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Ford Motor Co. announces at the Geneva auto show today plans to migrate its North American vehicle-electrification strategy to Europe.

The auto maker says five full- and hybrid-electric vehicles will be launched in the C, C-D and light-commercial segments in Europe by 2013.

The first vehicle to arrive will be the Transit Connect EV utility van in 2011, followed by the Ford Focus EV in 2012. Three other vehicles, two next-generation HEVs and a plug-in, will arrive in 2013.

Ford’s European electrification strategy closely follows that of North America but will lag by six-12 months, says Nancy Gioia, director-global electrification.

Gioia does not say what models will offer the next-generation HEV or PHEV technologies, noting details will be announced closer to launch.

Much of Ford’s EV powertrain development is being done in North America with supplier partners such as Magna International Inc. and Azure Dynamics Inc. Elements of the technology will be used in European electrified vehicles and final assembly likely will take place at one of Ford’s European plants, Gioia says.

While electrified vehicles, such as HEVs, account for about 2.4% of total U.S. light-vehicle sales, Europe’s percentage is even less, she says, noting the high penetration of diesel engines, which offer superior fuel economy.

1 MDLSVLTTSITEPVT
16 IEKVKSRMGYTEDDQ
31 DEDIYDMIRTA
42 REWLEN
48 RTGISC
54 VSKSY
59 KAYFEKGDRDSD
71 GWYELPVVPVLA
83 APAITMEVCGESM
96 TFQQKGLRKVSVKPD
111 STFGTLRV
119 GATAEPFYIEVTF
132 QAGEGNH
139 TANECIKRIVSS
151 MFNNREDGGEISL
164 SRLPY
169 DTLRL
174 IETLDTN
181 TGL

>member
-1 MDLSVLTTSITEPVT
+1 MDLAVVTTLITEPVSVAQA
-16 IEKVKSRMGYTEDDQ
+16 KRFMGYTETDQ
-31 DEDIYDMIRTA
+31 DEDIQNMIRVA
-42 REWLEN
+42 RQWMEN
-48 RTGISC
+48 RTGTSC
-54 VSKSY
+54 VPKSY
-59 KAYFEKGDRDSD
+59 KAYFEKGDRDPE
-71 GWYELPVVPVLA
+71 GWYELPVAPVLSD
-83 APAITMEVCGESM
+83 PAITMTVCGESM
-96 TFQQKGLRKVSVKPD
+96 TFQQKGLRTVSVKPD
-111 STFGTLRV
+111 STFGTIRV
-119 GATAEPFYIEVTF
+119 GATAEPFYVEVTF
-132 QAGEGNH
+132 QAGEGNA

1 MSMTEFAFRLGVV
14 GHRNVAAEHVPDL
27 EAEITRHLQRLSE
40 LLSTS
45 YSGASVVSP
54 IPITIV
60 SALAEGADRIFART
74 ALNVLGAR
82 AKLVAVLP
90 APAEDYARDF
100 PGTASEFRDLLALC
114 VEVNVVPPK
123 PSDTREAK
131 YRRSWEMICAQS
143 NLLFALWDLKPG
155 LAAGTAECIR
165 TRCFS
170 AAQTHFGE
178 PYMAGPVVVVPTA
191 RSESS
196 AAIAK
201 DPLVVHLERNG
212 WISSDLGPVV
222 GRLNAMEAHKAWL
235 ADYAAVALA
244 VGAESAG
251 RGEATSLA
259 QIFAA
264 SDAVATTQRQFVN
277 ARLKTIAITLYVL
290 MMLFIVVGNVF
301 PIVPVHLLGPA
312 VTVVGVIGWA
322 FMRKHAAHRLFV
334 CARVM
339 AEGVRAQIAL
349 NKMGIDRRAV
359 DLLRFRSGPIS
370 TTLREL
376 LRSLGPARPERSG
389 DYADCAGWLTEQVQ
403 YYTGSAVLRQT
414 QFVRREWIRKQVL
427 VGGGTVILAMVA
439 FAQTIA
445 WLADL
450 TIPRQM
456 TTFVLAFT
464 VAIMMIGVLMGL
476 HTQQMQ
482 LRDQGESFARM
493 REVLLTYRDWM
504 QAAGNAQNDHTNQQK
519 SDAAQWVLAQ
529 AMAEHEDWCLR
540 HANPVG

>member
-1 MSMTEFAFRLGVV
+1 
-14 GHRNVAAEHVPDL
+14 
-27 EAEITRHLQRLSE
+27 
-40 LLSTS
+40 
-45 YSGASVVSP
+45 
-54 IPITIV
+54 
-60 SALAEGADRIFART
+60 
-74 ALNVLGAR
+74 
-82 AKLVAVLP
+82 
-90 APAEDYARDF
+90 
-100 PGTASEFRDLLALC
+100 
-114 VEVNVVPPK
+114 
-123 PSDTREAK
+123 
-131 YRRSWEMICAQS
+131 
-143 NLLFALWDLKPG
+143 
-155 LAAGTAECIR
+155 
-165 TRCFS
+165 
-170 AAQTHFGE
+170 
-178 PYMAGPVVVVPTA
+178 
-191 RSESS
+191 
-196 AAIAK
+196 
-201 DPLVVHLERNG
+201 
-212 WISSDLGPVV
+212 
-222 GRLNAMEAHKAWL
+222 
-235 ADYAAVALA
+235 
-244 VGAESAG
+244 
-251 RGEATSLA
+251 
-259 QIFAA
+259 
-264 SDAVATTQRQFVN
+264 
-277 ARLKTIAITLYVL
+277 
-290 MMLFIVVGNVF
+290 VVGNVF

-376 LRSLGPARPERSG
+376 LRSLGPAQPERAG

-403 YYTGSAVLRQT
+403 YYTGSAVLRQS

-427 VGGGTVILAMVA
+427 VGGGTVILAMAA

Therefore, Ford expects most of its upcoming EVs to be targeted toward fleet use, especially given the higher cost of the advanced technology and its limited range. “The No.1 competitor to electrification is diesel and gas engines,” Gioia says. “We need to have large improvements in (electric) vehicle technology to justify the extra cost.”

However, Ford of Europe CEO John Fleming says there is increasing interest among Europeans in electrified vehicles. “And we are responding by stepping up our efforts to bring these models to the marketplace, alongside our latest-generation, fuel-efficient, petrol- and diesel-powered models.”

Ford plans to participate in two European trial programs to test the technologies in real-world driving conditions.

In the U.K., a consortium made up of Ford, energy-utility Scottish and Southern Energy (SSE) and Strathclyde University is preparing later this year to test a fleet of prototype Focus EVs.

The vehicles will be used by SSE, as well as fleet and private customers in Hillingdon and Middlesex, U.K., beginning in mid-2010, Ford says.

In Germany, Ford will participate in the “colognE-mobil” project to research the impact of EVs on urban air quality, traffic safety and electric infrastructure.

The project, scheduled to begin in late-2011, is partly funded by the German government and coordinated by the federal state of North Rhine-Westphalia, Ford says.

Partners include utility company RheinEnergie AG, the city of Cologne and the University of Duisburg-Essen.

“These initiatives are a revolution for both the utility and automotive industries,” Fleming says. “Collaborating across sectors is essential to ensure customer-focused products that provide the right value along with the readiness of the infrastructure.”

While Ford is forging ahead with a variety of electrified vehicles, Gioia is quick to point out traditional internal-combustion engine technology is not going away anytime soon. “We see diesel and (gasoline) engines still on the road in 2050.”